A Focus On Longer-Term Health Conditions

A Focus On Longer-Term Health Conditions
A Focus On Longer-Term Health Conditions

Most people think of the elderly as having age-related health problems. This is true – an older body is weaker and more prone to illness and injury – but not every condition can be attributed to old age.

In fact, if someone has suffered from a lifelong condition (either physical or mental), then it probably hasn’t gone away and it’s still a part of who they are. When you’re making a list of the symptoms and issues that an older family member is suffering from, remember not to just ‘bundle in’ the things that you already know.

Conditions that might not be diagnosed…

Mental health conditions affect people of all ages. Some are lifelong – we’re born with them and, though we might learn to adapt, they never go away. Other conditions are acquired as we go through life; arguably, we might be predisposed to certain things genetically.

It’s worth remembering that many mental health diagnoses are still relatively new. There are some conditions that older people might have had all along, but that they won’t ever have been diagnosed with because the conditions simply weren’t recognised. They’ll be so used to their condition that it might not even be recognisable anymore, and they certainly won’t be diagnosed in the course of routine investigation.

Some physical conditions aren’t attributed to old age…

There are many physical conditions that are much more common in older people than in younger people. This doesn’t mean that younger people don’t get these conditions. Your elderly relative might have been having a certain health issue for a number of years, but as they get older it’s possible that everything might be lumped together under the category of ‘ailments of old age’.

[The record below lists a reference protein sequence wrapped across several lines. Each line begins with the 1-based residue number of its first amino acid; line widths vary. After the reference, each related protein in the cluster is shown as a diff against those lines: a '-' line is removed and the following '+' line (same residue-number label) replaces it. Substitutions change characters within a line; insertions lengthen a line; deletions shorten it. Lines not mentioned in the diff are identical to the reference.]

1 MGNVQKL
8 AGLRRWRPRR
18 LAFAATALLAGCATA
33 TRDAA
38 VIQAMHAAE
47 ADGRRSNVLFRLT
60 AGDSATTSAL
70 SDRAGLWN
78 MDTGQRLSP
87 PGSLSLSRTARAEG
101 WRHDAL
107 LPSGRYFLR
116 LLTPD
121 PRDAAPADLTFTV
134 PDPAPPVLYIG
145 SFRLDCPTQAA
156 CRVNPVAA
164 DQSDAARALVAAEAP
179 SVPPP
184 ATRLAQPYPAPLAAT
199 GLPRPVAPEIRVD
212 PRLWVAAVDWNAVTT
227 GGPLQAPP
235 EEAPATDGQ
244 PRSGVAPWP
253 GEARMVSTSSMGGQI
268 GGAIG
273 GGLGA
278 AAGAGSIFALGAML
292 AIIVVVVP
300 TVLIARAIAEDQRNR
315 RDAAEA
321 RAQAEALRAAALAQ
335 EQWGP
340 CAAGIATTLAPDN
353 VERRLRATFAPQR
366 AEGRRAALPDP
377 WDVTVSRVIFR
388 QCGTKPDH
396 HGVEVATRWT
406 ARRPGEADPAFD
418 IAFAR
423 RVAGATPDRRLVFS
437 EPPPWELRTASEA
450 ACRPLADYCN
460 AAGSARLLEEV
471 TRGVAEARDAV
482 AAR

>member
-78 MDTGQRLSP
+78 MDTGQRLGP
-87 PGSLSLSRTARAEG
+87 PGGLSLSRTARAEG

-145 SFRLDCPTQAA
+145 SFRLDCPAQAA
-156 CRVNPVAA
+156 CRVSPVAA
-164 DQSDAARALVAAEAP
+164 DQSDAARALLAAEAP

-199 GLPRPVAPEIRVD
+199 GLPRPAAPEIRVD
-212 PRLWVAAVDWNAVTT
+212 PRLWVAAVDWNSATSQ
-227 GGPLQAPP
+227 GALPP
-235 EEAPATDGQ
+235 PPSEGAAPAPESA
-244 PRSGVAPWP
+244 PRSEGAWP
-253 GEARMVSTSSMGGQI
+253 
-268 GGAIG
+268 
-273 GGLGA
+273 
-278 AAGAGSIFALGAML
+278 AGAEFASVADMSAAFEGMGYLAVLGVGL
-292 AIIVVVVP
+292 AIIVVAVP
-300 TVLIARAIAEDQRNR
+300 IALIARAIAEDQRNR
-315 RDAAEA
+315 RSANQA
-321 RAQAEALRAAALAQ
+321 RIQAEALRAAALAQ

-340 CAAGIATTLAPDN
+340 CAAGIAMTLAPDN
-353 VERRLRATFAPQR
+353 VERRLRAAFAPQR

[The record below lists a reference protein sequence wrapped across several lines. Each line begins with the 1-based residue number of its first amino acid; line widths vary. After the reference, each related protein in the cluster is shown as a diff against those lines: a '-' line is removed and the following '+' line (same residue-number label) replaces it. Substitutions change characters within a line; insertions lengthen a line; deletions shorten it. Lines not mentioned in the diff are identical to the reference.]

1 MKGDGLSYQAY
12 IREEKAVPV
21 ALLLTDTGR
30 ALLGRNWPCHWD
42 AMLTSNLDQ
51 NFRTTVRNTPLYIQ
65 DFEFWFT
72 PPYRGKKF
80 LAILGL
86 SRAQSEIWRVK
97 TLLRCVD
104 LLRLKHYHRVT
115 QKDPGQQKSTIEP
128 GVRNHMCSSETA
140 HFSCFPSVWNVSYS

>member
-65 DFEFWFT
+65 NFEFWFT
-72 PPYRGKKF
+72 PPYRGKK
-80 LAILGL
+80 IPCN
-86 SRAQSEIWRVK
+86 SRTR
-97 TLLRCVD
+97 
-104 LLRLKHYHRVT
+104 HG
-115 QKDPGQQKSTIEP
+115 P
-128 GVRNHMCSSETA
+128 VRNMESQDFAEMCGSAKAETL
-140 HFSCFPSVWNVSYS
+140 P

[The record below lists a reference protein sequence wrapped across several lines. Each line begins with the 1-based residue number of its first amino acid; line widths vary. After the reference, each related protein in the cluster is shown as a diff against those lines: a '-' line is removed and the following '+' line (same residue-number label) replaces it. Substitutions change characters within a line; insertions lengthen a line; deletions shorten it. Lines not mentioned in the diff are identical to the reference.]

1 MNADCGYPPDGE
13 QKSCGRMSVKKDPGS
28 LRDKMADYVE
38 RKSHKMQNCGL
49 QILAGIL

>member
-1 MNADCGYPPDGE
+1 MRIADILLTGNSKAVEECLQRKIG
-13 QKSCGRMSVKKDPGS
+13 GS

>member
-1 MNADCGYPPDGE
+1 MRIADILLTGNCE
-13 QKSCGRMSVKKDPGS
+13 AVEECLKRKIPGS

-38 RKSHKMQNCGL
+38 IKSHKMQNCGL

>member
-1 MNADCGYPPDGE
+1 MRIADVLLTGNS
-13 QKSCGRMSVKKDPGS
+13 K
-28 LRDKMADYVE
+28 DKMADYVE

What you should do…

  • Be an advocate for an elderly relative. Once we reach a certain age, illnesses and mental health problems are often glossed over as ‘just one of those things’. This shouldn’t be the case, and by speaking up on behalf of a loved one you can help their conditions to be taken more seriously.

  • Encourage behaviours that help. This might mean staying active, even if long-distance running has to be pushed aside in favour of chair exercise, or doing mindfulness exercises and activities like card games and jigsaw puzzles to keep the mind alert and calm.

  • Remember that it’s never too late. If you recognise signs that your loved one might have a certain condition that they haven’t yet been diagnosed with, then don’t hesitate to help them to seek more information. Being 70, 80, 90 or older shouldn’t mean that anyone has to miss out on what could be a helpful diagnosis.

  • Provide support in every form. As well as lending a shoulder to cry on and a listening ear, you can provide practical support. This includes finding the right mobility equipment, daily living aids and fitness equipment to help an elderly relative to live more independently and healthily, and also covers helping them to access social groups and medical appointments that can aid them at every stage.


If you have any questions, or are looking to source products that can help either yourself, or a friend or relative, please get in touch and we’ll be glad to help.

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